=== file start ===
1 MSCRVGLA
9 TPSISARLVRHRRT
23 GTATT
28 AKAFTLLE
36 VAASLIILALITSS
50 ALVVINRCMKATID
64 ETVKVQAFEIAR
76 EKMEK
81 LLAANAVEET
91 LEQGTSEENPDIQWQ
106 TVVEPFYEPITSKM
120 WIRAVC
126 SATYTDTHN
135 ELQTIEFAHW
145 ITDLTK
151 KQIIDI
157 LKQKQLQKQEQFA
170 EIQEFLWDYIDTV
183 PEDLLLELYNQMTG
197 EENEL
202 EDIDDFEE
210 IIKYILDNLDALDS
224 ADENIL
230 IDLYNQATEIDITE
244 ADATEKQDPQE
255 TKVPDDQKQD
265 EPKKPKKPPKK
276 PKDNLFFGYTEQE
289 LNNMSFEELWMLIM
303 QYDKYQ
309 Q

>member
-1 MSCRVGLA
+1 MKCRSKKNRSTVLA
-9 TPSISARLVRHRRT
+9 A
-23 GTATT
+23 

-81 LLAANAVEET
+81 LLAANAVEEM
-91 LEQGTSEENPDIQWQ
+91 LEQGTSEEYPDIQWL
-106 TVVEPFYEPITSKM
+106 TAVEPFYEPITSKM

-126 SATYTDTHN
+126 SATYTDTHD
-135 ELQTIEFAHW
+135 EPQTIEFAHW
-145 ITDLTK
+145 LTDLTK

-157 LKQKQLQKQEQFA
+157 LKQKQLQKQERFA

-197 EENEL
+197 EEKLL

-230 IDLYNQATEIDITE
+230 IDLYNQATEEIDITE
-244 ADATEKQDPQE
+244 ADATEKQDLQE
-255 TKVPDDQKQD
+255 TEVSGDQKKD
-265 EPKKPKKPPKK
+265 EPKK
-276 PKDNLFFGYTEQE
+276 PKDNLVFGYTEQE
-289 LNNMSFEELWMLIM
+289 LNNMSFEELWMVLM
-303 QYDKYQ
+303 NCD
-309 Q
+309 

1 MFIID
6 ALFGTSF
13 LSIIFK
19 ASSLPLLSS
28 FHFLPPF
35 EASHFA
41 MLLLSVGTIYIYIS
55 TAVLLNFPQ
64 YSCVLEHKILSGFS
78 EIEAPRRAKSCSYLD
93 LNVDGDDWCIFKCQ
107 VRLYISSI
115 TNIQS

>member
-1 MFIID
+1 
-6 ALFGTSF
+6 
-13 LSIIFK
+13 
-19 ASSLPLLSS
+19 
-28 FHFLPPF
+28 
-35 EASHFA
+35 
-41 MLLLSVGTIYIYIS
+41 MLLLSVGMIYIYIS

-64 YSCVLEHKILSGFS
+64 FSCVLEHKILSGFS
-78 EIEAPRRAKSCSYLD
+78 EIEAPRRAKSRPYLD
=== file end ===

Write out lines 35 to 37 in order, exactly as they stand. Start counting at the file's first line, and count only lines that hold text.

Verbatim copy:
-9 TPSISARLVRHRRT
+9 A
-23 GTATT